How Education Is Closing the Digital Divide
A new SETDA report digs into how states across the country are implementing new programs to help school districts close the digital divide.
Designing high-capacity and widely available networks is essential for meeting the
digital learning goals, according to a new SETDA
study. The report looks into how individual states
are working to close the digital divide in education by creating
dedicated networks for schools and funding grant programs.
“In order to
provide personalized learning experiences for students to best
prepare them for college and careers, and to compete in a global
economy, all schools need access to reliable, high-speed broadband,”
said SETDA’s incoming executive director, Candice Dodson. “No two
states approach broadband implementation the same; however, state
leadership is essential to the process in implementing high-speed
broadband for all.”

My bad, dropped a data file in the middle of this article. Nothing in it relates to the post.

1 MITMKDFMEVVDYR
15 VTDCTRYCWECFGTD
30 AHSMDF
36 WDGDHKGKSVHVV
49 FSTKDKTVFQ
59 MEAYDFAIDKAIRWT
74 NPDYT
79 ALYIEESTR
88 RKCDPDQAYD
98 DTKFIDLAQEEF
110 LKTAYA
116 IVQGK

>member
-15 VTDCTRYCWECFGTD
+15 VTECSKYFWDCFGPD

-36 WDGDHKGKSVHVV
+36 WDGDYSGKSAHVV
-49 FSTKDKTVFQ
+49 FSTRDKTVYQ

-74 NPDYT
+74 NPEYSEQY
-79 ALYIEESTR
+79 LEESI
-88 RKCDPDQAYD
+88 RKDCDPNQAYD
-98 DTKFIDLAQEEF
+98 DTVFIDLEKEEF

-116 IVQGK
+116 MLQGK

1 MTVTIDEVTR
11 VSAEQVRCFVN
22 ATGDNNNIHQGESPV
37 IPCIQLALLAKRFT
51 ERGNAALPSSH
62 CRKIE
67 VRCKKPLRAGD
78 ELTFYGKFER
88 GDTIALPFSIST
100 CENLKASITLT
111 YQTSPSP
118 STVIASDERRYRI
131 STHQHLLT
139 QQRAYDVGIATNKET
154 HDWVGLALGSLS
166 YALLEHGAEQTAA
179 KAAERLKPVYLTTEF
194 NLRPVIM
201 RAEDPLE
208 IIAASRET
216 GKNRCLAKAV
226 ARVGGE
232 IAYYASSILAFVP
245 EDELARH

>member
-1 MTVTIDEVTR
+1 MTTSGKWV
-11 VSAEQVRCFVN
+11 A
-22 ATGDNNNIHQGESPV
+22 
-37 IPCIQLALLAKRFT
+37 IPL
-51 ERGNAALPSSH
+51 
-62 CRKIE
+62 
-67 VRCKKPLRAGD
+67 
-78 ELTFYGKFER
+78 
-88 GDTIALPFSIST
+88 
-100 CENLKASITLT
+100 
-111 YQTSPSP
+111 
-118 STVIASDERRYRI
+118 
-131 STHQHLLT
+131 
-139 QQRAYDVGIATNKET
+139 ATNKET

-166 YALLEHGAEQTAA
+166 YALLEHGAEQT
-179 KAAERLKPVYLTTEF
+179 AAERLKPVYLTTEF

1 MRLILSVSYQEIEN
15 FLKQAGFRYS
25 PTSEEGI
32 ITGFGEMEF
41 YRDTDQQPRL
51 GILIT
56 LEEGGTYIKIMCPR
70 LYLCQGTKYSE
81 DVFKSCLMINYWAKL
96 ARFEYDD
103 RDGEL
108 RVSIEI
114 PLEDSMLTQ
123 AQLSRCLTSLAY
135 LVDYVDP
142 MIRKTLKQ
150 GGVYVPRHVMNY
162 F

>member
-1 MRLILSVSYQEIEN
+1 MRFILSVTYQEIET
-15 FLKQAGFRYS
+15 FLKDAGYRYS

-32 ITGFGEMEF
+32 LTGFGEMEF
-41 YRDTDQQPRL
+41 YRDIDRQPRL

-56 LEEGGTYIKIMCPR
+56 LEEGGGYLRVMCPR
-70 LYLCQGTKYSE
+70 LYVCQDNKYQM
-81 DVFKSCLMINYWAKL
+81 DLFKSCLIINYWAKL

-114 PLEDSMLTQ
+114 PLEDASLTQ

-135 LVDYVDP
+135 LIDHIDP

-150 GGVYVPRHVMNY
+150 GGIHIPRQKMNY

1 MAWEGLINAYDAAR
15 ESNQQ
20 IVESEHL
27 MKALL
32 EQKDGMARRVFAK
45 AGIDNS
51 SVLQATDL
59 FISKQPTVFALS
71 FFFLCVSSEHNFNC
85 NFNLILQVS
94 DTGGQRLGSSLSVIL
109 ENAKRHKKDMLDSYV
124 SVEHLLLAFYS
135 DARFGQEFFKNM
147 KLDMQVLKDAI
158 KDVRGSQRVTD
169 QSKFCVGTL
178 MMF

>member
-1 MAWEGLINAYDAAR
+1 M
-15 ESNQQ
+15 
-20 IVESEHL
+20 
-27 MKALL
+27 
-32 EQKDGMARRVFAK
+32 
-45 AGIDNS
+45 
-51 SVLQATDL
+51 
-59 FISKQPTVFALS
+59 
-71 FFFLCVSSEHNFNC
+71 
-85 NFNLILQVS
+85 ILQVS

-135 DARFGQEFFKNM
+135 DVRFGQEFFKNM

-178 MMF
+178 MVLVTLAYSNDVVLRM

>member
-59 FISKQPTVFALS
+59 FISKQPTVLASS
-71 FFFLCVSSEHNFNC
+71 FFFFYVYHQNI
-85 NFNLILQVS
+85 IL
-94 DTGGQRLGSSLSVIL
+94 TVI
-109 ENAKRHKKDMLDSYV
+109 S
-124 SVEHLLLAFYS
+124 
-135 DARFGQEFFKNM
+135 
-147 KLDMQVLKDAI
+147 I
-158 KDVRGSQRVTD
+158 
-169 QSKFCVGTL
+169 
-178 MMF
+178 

Some examples in the
When it comes to developing strategies for affordable internet access
for off-campus students, the report found 12 states have community
partnerships, 13 with connecting anchor institutions and five with
existing state funding. Nine states have instituted WiFi on busses
and seven states have mandated legislative funding for off-campus
In conjunction with
the release of the report, SETDA has published the State K-12
Education Broadband Map, which shows how each state is using
broadband through different models including the statewide networks,
regional networks and alternative strategies. The map can be viewed
full report from SETDA can be found here.
Sara Friedman is a reporter/producer for Campus Technology, THE Journal and STEAM Universe covering education policy and a wide range of other public-sector IT topics.
Friedman is a graduate of Ithaca College, where she studied journalism, politics and international communications.
Friedman can be contacted at firstname.lastname@example.org or follow her on Twitter @SaraEFriedman.
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